Ian Fleming

A  bird  in  the  hand

 

“One hundred and twenty pounds. Take it or leave it.”

 Henry Farquhar examined the buildings.  Rather dilapidated.  Henry wanted to conclude a satisfactory deal with this property, recently inherited from his uncle. George Iverson had expressed interest in a rental arrangement and Henry imagined this could produce some welcome additional income, contributing to his retirement in rather a “nice” way.

Henry looked at his pocket watch. It would be very like Iverson to keep him waiting. 

George Iverson.  Their relationship went back to their early school days. One memory, a bout of fisticuffs behind the lavatories, was sharply etched in Henry’s mind. Iverson, already well known for his quick, rather cruel tongue, had joked disparagingly  about Henry’s status as a scholarship student.  Both arms flailing like a windmill, Henry had rushed his opponent.  Iverson had laughed, calmly waited for the right moment, and punched Henry on the nose!   Henry’s face reddened as he heard again the jeers of his classmates.

 He forced the sound out of his head. Circumstances had changed since those boyhood days. As one of the three local Market Agents, Henry knew himself to be well liked and highly regarded in the community. He had worked hard, cultivated friendships astutely, and moved in the proper circles. By dint of this, he had established for himself a special place in the sun, one he richly deserved.  So, dash it all! – Henry’s chin jutted forward, his fists clenched – why should his hard-earned confidence falter at the thought of meeting with Iverson? He breathed deeply, and directed his thoughts elsewhere: attempting to see his reflection in the grime-streaked window of the vacant building.

Henry thought that his dress was not too flowery.  His cravat was neatly ironed.  His velveteen waistcoat reflected that he was not a simple journeyman.  Overall he thought he would rate as an equal to any man-of-the-world.  A few years previously, the first of January 1900 had slid into current time without fuss, and Henry was filled with the optimism of the new century.  His efforts on the Jubilee Committee would soon be rewarded and this would favourably influence his acceptance in various other committees. Although … there too Iverson was proving rather a problem.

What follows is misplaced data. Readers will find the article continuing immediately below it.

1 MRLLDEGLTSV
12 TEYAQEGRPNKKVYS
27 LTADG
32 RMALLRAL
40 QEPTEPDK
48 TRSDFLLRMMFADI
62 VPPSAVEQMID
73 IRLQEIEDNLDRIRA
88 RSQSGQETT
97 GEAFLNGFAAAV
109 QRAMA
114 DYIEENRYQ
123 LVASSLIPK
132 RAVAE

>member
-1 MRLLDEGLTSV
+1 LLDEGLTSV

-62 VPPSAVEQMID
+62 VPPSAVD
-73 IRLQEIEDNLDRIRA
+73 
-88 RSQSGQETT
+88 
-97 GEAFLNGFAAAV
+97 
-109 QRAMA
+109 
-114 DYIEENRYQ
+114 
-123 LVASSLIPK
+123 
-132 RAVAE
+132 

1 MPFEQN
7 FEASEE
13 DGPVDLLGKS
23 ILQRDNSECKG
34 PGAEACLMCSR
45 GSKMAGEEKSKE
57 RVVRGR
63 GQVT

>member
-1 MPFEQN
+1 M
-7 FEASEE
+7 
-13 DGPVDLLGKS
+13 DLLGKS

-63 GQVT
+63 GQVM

He looked down the roughly paved road as the sound of hooves on cobbled stones broke into his musings.

George Iverson, a self-trained alchemist with some business acumen and a flair for manufacturing, presented a generally smart and suave appearance as he came along the roadway. A helper ran alongside, holding the reins, and bringing the horse to a halt within a few paces of Henry.   The two men nodded to each other with polite reserve.

 Iverson had barely alighted from his horse when Henry came to the point – the speech as he had rehearsed it in front of his bedroom mirror:

“You  know that I inherited this property, used for quite some time by my uncle in his business activities.   It should   provide you with premises from which to conduct a manufacturing venture.”

Iverson, also obviously prepared for this sort of negotiation,  responded : “I understand that the Borough Management have become strict in setting conditions that would apply to manufacturing?”

“Yes”, replied Henry, “but they are in fact not too onerous, although they will have to be observed, quite clearly”.

Iverson again:  “It may reduce the value of the property if there are limitations, and consequently, the amount of rent you might expect”.

Henry quelled his irritation. A typical response from Iverson, just as when their opinions differed on the Jubilee Committee.  He still couldn’t comprehend how Iverson had been selected after the chairman had died, when he, Henry, was a natural successor. Be that as it may. Henry was determined not to be bested again.

His next words were abruptly resolute: “The rental is one hundred and twenty pounds.  Take it or leave it”.

Iverson seemed taken back.  “I am sure that I could discover suitable premises for less?”

“But not with such a convenient source of fresh water. The furrow from the power station is a short way upstream,” was Henry’s pointed observation.

The argue-bargue continued, points made and taken, until Iverson spoke with finality: “Seven pounds ten shillings a month, payable annually in advance for a period of five years.  Then an option for another two years at an appropriate increase.”

Henry reflected.  He had actually done very well out of Iverson: negotiations had been resolved quite satisfactorily.  As he volunteered his hand to conclude the deal, another memory slid into his mind: overhearing Iverson Senior referring to one of his tenants, Henry’s ageing pater as it happened, as “a wily old bird”, an odious, uncalled for comparison.  Henry smiled slightly and shook his new tenant’s hand firmly.

He no longer thought the buildings looked  dilapidated.  

  

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